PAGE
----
I’m hoping to write some on the historic enactment of health care reform in the coming days; I just got done with my first week of chemotherapy, round two, and so I’m a bit wiped out at the moment.
There are many politicians to thank for getting this done, but one stands out above all others. No, not Barack Obama, though he has now permanently shaken off any accusation that he’s another Jimmy Carter — and though he is now inarguably the most consequential Democratic president since Lyndon Johnson.
No, the politician who deserves the thanks and support of Democrats is Rep. Nancy Patricia D’Alesandro Pelosi, D-Calif., the 60th and current Speaker of the House of Representatives. If not for Pelosi’s firm resolve in the wake of Scott Brown’s election, it is entirely possible that action on health care may have stalled, that the White House may have backed down and offered a politically palatable mishmash of minor proposals and moved on.
Pelosi didn’t want to back down, though, and she used her muscle as Speaker to get the bill through, finding 219 Democrats willing to support an imperfect Senate bill. This was no easy task; this was as impressive as anything Johnson did as Senate Majority Leader. This was the stuff of legend.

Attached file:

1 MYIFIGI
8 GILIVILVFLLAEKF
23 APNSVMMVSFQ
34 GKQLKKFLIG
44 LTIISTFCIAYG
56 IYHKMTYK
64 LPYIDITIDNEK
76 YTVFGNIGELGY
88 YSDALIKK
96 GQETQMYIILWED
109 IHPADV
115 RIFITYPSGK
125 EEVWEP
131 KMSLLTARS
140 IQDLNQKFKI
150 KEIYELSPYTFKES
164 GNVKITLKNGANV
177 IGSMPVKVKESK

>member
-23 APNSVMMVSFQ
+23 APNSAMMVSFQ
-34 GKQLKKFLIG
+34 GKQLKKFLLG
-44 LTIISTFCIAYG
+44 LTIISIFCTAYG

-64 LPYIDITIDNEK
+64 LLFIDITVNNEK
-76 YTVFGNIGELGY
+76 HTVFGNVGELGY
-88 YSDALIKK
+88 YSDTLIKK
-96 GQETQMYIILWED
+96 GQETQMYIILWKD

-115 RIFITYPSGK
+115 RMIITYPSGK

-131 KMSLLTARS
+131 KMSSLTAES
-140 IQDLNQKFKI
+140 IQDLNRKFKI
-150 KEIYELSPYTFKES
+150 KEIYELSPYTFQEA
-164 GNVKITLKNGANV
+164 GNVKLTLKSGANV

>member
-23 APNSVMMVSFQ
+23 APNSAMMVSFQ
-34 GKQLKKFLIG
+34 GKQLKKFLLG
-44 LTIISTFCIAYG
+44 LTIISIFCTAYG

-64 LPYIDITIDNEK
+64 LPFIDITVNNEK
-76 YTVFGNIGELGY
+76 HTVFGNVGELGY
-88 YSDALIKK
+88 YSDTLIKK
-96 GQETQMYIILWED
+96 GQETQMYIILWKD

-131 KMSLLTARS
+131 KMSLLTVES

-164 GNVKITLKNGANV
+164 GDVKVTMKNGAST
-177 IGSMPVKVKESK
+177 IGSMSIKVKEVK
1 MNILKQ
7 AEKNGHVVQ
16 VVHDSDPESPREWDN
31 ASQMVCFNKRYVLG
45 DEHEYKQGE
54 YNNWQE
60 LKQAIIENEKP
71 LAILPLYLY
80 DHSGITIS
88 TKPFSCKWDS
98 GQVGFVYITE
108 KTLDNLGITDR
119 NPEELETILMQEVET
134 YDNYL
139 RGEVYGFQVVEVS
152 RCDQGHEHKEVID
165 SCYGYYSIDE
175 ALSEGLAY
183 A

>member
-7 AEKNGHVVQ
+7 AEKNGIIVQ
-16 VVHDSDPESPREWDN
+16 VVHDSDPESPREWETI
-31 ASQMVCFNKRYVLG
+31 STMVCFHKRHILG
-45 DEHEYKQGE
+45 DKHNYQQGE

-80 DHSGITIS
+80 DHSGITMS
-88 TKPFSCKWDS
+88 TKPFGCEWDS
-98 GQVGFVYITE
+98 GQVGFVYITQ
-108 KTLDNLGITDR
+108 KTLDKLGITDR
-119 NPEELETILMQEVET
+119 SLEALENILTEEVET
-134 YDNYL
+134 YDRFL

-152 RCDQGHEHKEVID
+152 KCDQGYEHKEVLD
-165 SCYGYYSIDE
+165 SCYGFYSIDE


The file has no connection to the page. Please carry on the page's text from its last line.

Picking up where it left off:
According to many reports, there were 68 wavering Democrats coming down the stretch. When presented with the names of the Democrats, Pelosi didn’t divvy them up among her leadership group. She simply said, “I’ll take all 68.” Certainly, she didn’t get all 68. But she got enough of them to get this bill over the line. She made hard deals and massaged egos and acceded to a legally meaningless but symbolically difficult executive order on the Hyde Amendment because that’s what it took to get health care for tens of millions of Americans. That’s a Speaker’s job, and Nancy Pelosi has wielded her gavel more effectively than any in my lifetime, even more effectively than the legendary Tip O’Neill.
Quite simply, Pelosi’s work here has to place her up with the likes of Sam Rayburn – as one of the greatest Speakers of all time. She would have been memorable simply as the first woman to hold the office. She will now be remembered as that, and far more.